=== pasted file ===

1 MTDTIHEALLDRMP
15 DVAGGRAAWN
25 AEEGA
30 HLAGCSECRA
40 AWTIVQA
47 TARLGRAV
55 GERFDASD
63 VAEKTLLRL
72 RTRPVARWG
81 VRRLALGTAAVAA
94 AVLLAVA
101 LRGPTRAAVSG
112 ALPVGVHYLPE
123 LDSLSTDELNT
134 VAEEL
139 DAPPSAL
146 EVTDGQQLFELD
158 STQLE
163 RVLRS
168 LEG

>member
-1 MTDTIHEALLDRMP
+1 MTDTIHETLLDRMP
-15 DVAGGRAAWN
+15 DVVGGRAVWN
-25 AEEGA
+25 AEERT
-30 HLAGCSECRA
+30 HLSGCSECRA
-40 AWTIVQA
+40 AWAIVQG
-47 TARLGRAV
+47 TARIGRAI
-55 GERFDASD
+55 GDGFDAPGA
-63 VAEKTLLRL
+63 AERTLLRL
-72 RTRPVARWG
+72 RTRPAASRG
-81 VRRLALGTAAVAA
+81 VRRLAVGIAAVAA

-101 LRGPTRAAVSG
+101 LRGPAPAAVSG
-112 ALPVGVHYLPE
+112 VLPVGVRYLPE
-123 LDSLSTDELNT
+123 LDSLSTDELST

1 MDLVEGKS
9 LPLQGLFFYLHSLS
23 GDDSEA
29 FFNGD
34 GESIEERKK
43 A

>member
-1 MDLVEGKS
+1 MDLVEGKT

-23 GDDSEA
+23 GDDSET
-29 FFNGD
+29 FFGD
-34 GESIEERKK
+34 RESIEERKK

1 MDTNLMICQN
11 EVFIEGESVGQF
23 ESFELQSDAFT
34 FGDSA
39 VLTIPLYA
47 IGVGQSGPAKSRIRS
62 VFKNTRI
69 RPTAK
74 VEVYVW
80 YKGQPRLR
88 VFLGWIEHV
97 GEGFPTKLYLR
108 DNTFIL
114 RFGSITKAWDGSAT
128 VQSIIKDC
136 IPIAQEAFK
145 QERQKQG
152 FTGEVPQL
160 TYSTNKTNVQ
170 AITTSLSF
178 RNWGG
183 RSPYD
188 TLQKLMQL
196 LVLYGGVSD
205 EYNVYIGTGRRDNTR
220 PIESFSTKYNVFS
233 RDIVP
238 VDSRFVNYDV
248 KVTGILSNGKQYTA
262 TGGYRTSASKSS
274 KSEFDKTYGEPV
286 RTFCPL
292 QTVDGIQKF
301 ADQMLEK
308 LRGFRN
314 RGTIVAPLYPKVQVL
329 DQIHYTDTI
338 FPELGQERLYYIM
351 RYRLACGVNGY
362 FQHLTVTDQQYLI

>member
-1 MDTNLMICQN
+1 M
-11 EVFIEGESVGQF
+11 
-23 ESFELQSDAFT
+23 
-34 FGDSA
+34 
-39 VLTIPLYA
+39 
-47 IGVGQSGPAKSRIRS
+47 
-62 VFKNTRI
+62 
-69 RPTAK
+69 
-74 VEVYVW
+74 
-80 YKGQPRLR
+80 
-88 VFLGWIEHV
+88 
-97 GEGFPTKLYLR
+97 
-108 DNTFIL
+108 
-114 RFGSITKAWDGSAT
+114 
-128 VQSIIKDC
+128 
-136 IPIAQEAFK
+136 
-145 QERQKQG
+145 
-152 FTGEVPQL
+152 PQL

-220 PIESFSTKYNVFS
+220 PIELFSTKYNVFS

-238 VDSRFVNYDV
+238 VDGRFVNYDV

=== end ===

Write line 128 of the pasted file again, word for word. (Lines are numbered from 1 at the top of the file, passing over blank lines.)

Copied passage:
-108 DNTFIL